In the center of our Hayden gallery, Nayland Blake’s installation Ruins of a Sensibility, 1972-2002 (2002) is designed to be activated by visitors. Comprised of Blake’s expansive collection of over three thousand LPs, a DJ setup, and the first artwork the artist ever produced (a Jackson Pollock–inspired splatter painting made in collaboration with their father when they were a child), Ruins of a Sensibility invites visitors to take on the role of DJ while becoming acquainted with Blake through the artist’s personal effects. The work is perhaps one of Blake’s most personal in that it directly references their coming of age through music.
Blake began collecting records as a teenager, developing their taste and sense of self, and forming bonds with others through the music they gravitated toward. Ruins of a Sensibility illustrates Blake’s overarching interest in identity and representation, how people tend to connect their identities to their personal belongings and interests; and how our personalities, interests, and selfhood shift as time progresses.
While our gallery doors have remained closed due to MIT’s COVID-19 protocols, we would be remiss not to share some of the music that shaped much of the work found inside No Wrong Holes: Thirty Years of Nayland Blake. On the weekend before the exhibition closes, and on occasion of Blake’s birthday, we hope you’ll join us in “spinning” a selection of tracks hand-picked by artist Nayland Blake, director Paul Ha, and our List Center installation team.
Below you’ll find Spotify playlists that resemble some of the “sets” you might have heard while visiting the galleries. And don’t forget to head to our Instagram stories to see some of the music in action!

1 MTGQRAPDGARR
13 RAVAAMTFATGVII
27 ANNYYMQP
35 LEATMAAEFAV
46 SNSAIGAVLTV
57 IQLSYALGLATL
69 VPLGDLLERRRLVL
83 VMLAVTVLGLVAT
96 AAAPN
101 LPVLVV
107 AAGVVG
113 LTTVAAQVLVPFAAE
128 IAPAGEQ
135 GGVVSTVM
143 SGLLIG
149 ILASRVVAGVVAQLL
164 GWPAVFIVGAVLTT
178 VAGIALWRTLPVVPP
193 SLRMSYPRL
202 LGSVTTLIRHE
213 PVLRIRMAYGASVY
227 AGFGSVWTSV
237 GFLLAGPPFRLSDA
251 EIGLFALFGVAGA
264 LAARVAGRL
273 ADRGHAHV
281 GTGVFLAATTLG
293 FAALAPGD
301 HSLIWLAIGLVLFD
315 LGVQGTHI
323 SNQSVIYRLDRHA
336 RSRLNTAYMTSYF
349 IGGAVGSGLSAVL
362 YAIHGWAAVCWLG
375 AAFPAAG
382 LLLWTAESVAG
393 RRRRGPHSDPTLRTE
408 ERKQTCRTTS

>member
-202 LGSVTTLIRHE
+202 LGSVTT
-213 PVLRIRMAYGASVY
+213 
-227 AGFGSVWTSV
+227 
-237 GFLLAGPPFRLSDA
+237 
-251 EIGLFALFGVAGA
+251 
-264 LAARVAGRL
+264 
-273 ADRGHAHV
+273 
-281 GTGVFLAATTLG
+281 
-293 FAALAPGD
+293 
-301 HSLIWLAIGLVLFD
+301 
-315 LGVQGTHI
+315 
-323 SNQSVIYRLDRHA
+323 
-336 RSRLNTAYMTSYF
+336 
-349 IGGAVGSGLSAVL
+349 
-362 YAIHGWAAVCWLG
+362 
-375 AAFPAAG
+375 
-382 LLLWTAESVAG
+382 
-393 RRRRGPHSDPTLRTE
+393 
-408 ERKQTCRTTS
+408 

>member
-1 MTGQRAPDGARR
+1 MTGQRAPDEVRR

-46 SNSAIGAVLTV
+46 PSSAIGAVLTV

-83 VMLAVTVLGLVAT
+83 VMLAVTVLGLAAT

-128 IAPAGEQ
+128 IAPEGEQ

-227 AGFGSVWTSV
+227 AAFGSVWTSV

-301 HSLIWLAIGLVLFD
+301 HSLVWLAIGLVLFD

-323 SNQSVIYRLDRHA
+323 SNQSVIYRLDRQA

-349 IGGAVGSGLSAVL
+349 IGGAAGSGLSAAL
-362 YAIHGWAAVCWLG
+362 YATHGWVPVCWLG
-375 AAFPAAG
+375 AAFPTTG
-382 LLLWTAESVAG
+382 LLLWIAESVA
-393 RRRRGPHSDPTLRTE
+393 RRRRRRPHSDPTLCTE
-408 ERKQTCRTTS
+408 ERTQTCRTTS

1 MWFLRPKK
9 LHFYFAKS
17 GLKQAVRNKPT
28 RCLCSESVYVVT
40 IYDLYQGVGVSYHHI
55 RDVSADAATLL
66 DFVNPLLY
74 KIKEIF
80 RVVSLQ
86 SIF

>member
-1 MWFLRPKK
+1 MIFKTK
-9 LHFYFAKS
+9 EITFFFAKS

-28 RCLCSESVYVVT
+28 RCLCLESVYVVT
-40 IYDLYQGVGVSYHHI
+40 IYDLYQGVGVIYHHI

For Your Listening Pleasure: Sets from Ruins of a Sensibility
The go-to vinyls
It’s doubtful that anyone is better acquainted with this vast collection of LPs than Nayland. They’ve shared a characteristically eclectic hour-long set—ranging from classics like Barbara Streisand, Stevie Wonder, and Chick Corea with Gary Burton to early Cocteau Twins and the Cramps—that keeps it light, groovy, and a little weird. We’ve been listening to it all day!
Escaping to another time
List Center Director Paul Ha and Nayland go way back—all the way to Paul’s days at New York’s storied alternative space, White Columns. Given their history, and Paul’s love of music, we couldn’t pass up this opportunity for Paul to share a set.
His playlist includes several genres—from jazz, to funk, to folk—with songs that allude to other places, movement, and the passage of time. As Paul says of these timely themes, “my selections are loosely based on escaping with a little bit of hopefulness.”
Install Crew’s Selects
Albums for long projects
At over 9 hours long, this playlist offers a selection of the records the List Center team played while installing No Wrong Holes and features full albums. Why? Well, installing an exhibition with over 70 objects takes a long time, and albums are certainly meant to be listened to in full. Several of the albums were new discoveries while others are old classics revisited. A few crew favorites, including an a-cappella rendition of Vanilla Ice’s “Ice Ice Baby” and Osaka-based alt-rock band Shonen Knife’s Pretty Little Baka Guy are so rare we couldn’t find them on Spotify. We encourage you to check them out nonetheless!